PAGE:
I’m feeling a bit down today — I’ve just received word that an old acquaintance of mine committed suicide. The news comes courtesy of my alma mater. Ever-intent upon creating a far greater sense of community amongst its graduates than it ever was at promoting it amongst its undergraduates (at least while I was one of them), its staff tirelessly ferret out information about all of us and promulgate it ruthlessly, both on a bimonthly basis and in a peculiarly vicious form of sadism known as the reunion book, where poor, quivering souls are expected to account for the last five years of their terrestrial existence. Altogether, the university manages to give us all the impression that we’re all of such abiding eternal interest that we must all want to be kept updated on marriages, promotions, publications, and deaths in perpetuity.
Which means, in practice, that one seems always to be opening one’s junk mail and exclaiming, “Oh, I didn’t know he had died. I liked him.” The fine folks at the alumni office cheerfully informed me when they hit me up to give a eulogy earlier this year that the older one gets, the more often one should expect that to happen.
Good to know, I suppose.
Apart from the usual any man’s death diminishes me me malaise about someone I frankly hadn’t thought about in quite a number of years, Alex’s death had got me thinking about my membership in that other group that tends to exhibit an elevated suicide rate: artists in general and writers in particular. He, too, was a writer, and a good one. The sensitive nervous tissue I mentioned a few days ago, that stuff that allows us to perceive lovely ephemeral moments in life and capture them for all time, seems to have a harder time dealing with all of those slings and arrows outrageous fortune sees fit to fling at us all.
Or maybe we’re just better at composing last words than other people. In any case, one of the side effects of a lifetime spent interacting with the kind of fascinating, mercurial, observant souls who devote themselves to coughing up their visions of the world, often at great personal cost, for the delectation of others seems to be finding oneself saying on a fairly regular basis, “Oh, I’m so sorry to hear that! S/he was talented,” even without the intervention of a shared alumni publication.
It’s one of the costs of leading an interesting life. Don’t say I didn’t warn you.
There are even those who argue, and cogently, that the urge to produce art is in itself is essentially a self-defensive response to an unjust world. “To devote life to a constantly disappointed hope of happiness,” Mme. de StaÃ«l wrote, is to make it even sadder. It is better to direct one’s efforts to going down the road from youth to death with some degree of nobility, and with reputation.”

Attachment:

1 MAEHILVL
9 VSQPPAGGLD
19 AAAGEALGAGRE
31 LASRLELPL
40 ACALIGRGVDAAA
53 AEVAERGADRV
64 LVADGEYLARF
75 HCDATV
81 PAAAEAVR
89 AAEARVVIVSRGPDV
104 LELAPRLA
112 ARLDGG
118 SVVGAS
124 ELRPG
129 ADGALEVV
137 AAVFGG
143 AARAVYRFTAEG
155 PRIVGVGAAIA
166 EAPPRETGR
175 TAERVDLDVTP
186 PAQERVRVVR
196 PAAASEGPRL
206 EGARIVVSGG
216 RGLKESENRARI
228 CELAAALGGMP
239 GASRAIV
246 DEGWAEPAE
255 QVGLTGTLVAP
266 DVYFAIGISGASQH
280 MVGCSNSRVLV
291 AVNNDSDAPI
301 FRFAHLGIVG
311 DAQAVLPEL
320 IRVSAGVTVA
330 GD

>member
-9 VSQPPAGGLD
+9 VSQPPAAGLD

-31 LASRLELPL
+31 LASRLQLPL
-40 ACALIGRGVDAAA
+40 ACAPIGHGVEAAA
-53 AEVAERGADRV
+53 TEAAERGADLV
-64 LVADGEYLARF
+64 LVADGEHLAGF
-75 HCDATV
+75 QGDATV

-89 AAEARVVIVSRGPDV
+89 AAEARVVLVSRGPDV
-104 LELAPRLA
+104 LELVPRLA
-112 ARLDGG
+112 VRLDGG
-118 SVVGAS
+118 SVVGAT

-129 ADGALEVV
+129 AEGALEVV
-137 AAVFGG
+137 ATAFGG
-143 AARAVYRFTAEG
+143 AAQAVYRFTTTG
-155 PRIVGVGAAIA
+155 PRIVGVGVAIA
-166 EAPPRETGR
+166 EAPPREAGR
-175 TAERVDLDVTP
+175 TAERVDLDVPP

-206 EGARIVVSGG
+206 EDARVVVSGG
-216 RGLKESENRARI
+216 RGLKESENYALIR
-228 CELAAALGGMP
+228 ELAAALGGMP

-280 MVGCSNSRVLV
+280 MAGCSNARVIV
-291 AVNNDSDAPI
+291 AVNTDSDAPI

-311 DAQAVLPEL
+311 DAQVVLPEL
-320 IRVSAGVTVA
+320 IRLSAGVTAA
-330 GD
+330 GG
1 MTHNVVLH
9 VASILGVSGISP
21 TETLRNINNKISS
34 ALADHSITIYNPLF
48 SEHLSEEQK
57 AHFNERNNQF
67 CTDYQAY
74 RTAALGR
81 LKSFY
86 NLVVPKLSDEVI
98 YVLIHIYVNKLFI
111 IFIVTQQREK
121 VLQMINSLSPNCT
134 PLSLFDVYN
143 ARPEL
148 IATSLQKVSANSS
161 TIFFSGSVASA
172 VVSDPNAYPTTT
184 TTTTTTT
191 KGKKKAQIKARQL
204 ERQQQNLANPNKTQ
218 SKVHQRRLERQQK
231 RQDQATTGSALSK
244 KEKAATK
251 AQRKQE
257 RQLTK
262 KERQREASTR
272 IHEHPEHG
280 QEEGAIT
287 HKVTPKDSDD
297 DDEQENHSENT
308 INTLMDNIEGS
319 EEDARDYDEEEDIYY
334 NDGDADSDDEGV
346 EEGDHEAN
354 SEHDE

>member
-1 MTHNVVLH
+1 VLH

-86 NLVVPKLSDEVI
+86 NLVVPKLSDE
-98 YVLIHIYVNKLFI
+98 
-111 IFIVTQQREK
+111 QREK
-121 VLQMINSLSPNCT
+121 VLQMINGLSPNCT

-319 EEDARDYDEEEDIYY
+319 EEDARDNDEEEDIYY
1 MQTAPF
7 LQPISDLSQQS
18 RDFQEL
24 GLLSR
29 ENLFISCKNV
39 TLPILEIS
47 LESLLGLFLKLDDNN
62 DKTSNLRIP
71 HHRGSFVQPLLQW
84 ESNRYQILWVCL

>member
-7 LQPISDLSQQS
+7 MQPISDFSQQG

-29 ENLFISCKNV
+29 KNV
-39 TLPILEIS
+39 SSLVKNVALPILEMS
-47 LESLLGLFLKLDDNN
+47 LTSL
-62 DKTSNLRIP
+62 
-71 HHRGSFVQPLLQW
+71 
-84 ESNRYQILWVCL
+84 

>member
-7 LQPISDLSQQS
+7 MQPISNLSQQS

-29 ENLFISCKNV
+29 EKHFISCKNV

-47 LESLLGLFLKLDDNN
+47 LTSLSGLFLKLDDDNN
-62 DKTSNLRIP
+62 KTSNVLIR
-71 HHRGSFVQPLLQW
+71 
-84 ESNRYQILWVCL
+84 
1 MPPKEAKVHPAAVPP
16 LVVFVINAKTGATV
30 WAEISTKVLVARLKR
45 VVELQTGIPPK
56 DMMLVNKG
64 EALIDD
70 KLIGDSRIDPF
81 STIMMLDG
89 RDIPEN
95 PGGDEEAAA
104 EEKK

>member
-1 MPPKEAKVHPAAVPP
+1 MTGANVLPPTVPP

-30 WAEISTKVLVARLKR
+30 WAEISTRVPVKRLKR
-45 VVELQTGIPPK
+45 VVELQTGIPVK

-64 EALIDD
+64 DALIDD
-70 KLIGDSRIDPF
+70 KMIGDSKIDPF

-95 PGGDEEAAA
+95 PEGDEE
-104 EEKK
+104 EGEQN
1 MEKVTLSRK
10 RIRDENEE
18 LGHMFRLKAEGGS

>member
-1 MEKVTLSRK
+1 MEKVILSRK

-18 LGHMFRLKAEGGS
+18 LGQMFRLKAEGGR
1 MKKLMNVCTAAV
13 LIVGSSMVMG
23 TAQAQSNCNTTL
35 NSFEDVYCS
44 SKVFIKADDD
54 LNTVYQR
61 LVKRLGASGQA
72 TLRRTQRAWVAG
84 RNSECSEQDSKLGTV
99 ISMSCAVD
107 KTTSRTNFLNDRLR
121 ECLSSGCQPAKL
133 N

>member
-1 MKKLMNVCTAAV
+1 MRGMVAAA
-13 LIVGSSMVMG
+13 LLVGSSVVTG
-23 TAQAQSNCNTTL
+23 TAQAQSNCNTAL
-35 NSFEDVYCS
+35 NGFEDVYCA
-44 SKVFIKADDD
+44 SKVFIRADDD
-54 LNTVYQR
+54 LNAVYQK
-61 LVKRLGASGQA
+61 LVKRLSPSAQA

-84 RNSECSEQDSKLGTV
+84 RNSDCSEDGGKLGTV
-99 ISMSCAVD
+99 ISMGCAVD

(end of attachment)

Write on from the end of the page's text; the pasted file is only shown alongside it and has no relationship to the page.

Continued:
Amazing that someone who never had to query agents was able to come up with that, isn’t it?
Should you ever find yourself wondering why I put so much time and energy into this blog — over and above, of course, having a general fondness for advising people what to do that’s no doubt buried deep in my little Mediterranean lady genes, along with a pathological propensity for feeding bystanders until they burst — you need look no farther than my fellow writers who have fallen by the wayside. I’m not just talking about fine, creative souls like Alex, whose negative was so very final, but to all of the hundreds and thousands of genuinely talented people who have given up writing because the road to recognition is so very, very difficult.
It is thus with a sense of solemnity and a full appreciation of the irony of what I’m about to do that I return to our topic du jour: carving time and space out of a busy life for writing on a regular basis.
I’ve been dancing around this particular topic all autumn, ever since I took my October writing retreat. Back then, I asked you to start pondering a very serious question: what do you actually need in order to write happily and well?
Over the last couple of weeks, I have periodically reminded you of this request, urging you to give the matter a bit more strenuous thought. So if you weren’t expecting a pop quiz to turn up on the horizon, well, you obviously have never taken one of my classes.
Actually, it’s less of a pop quiz than the assignment of additional homework. Last time, if you will recall, I posed a number of questions that any writer serious about making a career of it is going to need to tackle sooner or later, preferably sooner. To recap for the benefit of those of you who missed them:
(1) What conditions would you actually need in order to write productively for a significant, unbroken chunk of time? What are your necessary minimum conditions — not just generic ones, but yours — for retreating to write, even just for a day?
(2) What specific factors — ambient noise conditions, lighting, seating, height of monitor, being able to lock a door, whatever — are of tangible assistance in your creative process, and what is merely nice?
(3) Is there anything that you currently use that you could do without? If you could snap your fingers and replace a neutral factor with a useful one, what would it be?
(4) Conversely, what conditions render the actual act of writing more difficult for you? Be as specific as you can, please: cold drafts blowing across your keyboard, telemarketers calling every fifteen minutes, a bookshelf that threatens to dump its contents onto your head as you attempt to type next to it, fear of rejection? Write ‘em all down.
(5) If you believe taking a writing retreat of any length to be impossible or well-nigh impossible for you, why? Again, the more specific you can make your reply, the better.